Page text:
WASHINGTON — Health and Human Services Secretary Mike Leavitt urged each state on Monday to prepare for the possibility of a deadly bird flu pandemic by holding its own planning summit within the next four months.
During a daylong meeting of about 200 state and federal health and emergency planning officials, Leavitt said it was time to move "from ethereal plans to community action" that would include local policies for distributing lifesaving medicines, closing schools, restricting travel and giving accurate information to the public to head off panic.
Leavitt acknowledged that the feared worldwide contagion might not occur soon, but said it was better to be prepared. He noted that even if no pandemic emerged, the nation would gain by modernizing its vaccine industry, the cornerstone of President Bush's $7-billion pandemic preparedness plan.
Some state officials at the meeting were skeptical about added costs and shifting priorities. Dr. Susan Allan, Oregon's public health director, cautioned against what she called "the disease-of-the-month plan."
"I do have a concern about the focus on a single disease, when other diseases may pose an equally severe risk," she said. "I'm afraid that everybody will drop what they're doing on other [health issues] and a lot of good activity will be undercut."
Iowa health director Mary Mincer Hansen criticized a feature of Bush's plan that calls on the states to bear a substantial share of the cost for purchasing antiviral drugs. These medicines are not vaccines, but can help ease severe flu symptoms and, in some cases, prevent infection.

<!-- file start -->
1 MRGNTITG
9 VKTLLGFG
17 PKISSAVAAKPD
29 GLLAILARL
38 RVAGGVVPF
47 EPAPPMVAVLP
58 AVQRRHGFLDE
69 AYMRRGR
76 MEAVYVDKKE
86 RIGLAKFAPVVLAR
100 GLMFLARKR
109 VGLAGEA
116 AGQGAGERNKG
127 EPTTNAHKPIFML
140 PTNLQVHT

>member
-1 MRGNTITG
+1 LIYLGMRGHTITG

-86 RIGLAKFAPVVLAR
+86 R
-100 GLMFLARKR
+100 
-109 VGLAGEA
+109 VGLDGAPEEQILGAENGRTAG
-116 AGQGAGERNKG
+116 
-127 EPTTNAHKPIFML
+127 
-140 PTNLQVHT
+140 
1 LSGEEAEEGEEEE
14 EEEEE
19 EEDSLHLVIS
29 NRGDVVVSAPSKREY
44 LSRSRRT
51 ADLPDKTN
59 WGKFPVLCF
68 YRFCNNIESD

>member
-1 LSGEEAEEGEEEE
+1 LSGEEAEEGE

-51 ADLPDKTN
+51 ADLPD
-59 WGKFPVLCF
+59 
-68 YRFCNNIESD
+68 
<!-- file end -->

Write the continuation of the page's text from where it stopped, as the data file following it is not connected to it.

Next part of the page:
Calling on the states to buy antiviral drugs "is doing a disservice to us," Hansen said. "We need a national stockpile."
Arizona and Minnesota will be the first to hold state summits later this month. California has not scheduled a meeting, a Health and Human Services official said.
Federal officials also distributed, to a mixed reception, a 63-item checklist to guide state health planners. Some welcomed guidelines from Washington, but others said they would prefer to set their own priorities.
Leavitt said mobilizing state and local governments was crucial to the success of any national plan. Without them, federal health officials can't "put pills in the palms" of patients, he said.
A virulent strain of flu among wild and domestic birds in Asia has recently emerged among birds in Europe, but the H5N1 virus has not developed the ability to pass easily from one human being to another. The Centers for Disease Control and Prevention says the human cases involving that virus -- more than 100 since 1997 -- have occurred among individuals who were in direct contact with infected birds or contaminated surfaces.
Dr. Julie Gerberding, head of the CDC, told the gathering that it was "probably more likely than not that [the H5N1 virus] won't evolve into a pandemic."
Leavitt said "there is a better than 50% chance" that there will be no pandemic.
But if it did happen, 90 million Americans could get sick and 209,000 to 1.9 million could die, according to federal estimates. "Society is going to hold us responsible for what we did during this time," Leavitt said.
Despite the administration's sense of urgency, Bush's pandemic plan has run into controversy in Congress. Some fiscal conservatives are insisting that the president's request for emergency funding be paid for with cuts in other programs. Meanwhile, provisions to exempt the vaccine industry from liability in lawsuits are gaining ground, but lawmakers have neglected the issue of a compensation fund for those harmed by vaccines.
HHS officials say they are hoping to get the controversies resolved before Congress breaks for Christmas.
If the H5N1 virus emerges in the U.S., officials said it might be in the West, as migratory bird routes from Asia and North America intersect near Alaska. But John Clifford, a senior Agriculture Department veterinarian, said that wouldn't necessarily be a cause for alarm about human health. Any infected birds and flocks that came into contact with humans would be killed, he told the meeting.